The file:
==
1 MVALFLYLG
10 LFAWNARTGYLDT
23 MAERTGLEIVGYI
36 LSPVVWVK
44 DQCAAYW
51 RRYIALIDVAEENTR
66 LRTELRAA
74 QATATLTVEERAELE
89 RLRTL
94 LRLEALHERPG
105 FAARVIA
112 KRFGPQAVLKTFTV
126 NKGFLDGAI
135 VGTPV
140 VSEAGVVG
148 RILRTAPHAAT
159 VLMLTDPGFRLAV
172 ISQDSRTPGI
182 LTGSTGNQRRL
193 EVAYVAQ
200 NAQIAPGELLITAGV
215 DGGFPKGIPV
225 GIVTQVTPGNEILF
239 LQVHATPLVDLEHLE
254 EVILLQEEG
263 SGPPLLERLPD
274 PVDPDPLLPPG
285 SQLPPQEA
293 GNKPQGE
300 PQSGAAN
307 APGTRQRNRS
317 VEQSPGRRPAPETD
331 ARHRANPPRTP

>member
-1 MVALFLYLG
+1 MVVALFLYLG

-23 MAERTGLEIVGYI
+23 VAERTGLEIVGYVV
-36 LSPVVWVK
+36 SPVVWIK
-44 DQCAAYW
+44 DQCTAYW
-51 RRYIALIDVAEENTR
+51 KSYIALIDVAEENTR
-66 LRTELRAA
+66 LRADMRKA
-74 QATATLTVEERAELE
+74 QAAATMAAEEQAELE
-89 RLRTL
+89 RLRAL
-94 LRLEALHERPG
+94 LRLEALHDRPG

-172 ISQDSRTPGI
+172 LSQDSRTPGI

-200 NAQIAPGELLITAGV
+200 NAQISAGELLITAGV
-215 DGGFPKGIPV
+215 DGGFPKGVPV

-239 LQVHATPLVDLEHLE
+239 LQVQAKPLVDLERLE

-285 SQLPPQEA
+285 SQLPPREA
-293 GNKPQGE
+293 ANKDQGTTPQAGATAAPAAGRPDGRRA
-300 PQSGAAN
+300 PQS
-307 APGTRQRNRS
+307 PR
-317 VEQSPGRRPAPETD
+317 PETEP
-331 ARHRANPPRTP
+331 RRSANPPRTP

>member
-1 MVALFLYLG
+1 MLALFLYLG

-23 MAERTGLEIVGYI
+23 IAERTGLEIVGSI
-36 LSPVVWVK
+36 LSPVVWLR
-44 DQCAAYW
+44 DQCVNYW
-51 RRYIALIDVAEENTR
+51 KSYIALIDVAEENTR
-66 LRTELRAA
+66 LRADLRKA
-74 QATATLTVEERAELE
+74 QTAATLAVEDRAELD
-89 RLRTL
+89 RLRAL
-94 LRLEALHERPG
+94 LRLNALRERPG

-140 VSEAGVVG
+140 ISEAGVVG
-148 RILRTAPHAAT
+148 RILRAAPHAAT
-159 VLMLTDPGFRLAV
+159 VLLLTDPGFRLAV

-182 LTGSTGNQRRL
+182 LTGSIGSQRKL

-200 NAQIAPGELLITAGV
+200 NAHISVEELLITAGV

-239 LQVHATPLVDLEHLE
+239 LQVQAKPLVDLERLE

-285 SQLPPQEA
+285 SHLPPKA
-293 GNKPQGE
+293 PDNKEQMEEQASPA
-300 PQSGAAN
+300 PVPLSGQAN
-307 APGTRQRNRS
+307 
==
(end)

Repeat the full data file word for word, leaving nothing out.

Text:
1 MVALFLYLG
10 LFAWNARTGYLDT
23 MAERTGLEIVGYI
36 LSPVVWVK
44 DQCAAYW
51 RRYIALIDVAEENTR
66 LRTELRAA
74 QATATLTVEERAELE
89 RLRTL
94 LRLEALHERPG
105 FAARVIA
112 KRFGPQAVLKTFTV
126 NKGFLDGAI
135 VGTPV
140 VSEAGVVG
148 RILRTAPHAAT
159 VLMLTDPGFRLAV
172 ISQDSRTPGI
182 LTGSTGNQRRL
193 EVAYVAQ
200 NAQIAPGELLITAGV
215 DGGFPKGIPV
225 GIVTQVTPGNEILF
239 LQVHATPLVDLEHLE
254 EVILLQEEG
263 SGPPLLERLPD
274 PVDPDPLLPPG
285 SQLPPQEA
293 GNKPQGE
300 PQSGAAN
307 APGTRQRNRS
317 VEQSPGRRPAPETD
331 ARHRANPPRTP

>member
-1 MVALFLYLG
+1 MVVALFLYLG

-23 MAERTGLEIVGYI
+23 VAERTGLEIVGYVV
-36 LSPVVWVK
+36 SPVVWIK
-44 DQCAAYW
+44 DQCTAYW
-51 RRYIALIDVAEENTR
+51 KSYIALIDVAEENTR
-66 LRTELRAA
+66 LRADMRKA
-74 QATATLTVEERAELE
+74 QAAATMAAEEQAELE
-89 RLRTL
+89 RLRAL
-94 LRLEALHERPG
+94 LRLEALHDRPG

-172 ISQDSRTPGI
+172 LSQDSRTPGI

-200 NAQIAPGELLITAGV
+200 NAQISAGELLITAGV
-215 DGGFPKGIPV
+215 DGGFPKGVPV

-239 LQVHATPLVDLEHLE
+239 LQVQAKPLVDLERLE

-285 SQLPPQEA
+285 SQLPPREA
-293 GNKPQGE
+293 ANKDQGTTPQAGATAAPAAGRPDGRRA
-300 PQSGAAN
+300 PQS
-307 APGTRQRNRS
+307 PR
-317 VEQSPGRRPAPETD
+317 PETEP
-331 ARHRANPPRTP
+331 RRSANPPRTP

>member
-1 MVALFLYLG
+1 MLALFLYLG

-23 MAERTGLEIVGYI
+23 IAERTGLEIVGSI
-36 LSPVVWVK
+36 LSPVVWLR
-44 DQCAAYW
+44 DQCVNYW
-51 RRYIALIDVAEENTR
+51 KSYIALIDVAEENTR
-66 LRTELRAA
+66 LRADLRKA
-74 QATATLTVEERAELE
+74 QTAATLAVEDRAELD
-89 RLRTL
+89 RLRAL
-94 LRLEALHERPG
+94 LRLNALRERPG

-140 VSEAGVVG
+140 ISEAGVVG
-148 RILRTAPHAAT
+148 RILRAAPHAAT
-159 VLMLTDPGFRLAV
+159 VLLLTDPGFRLAV

-182 LTGSTGNQRRL
+182 LTGSIGSQRKL

-200 NAQIAPGELLITAGV
+200 NAHISVEELLITAGV

-239 LQVHATPLVDLEHLE
+239 LQVQAKPLVDLERLE

-285 SQLPPQEA
+285 SHLPPKA
-293 GNKPQGE
+293 PDNKEQMEEQASPA
-300 PQSGAAN
+300 PVPLSGQAN
-307 APGTRQRNRS
+307 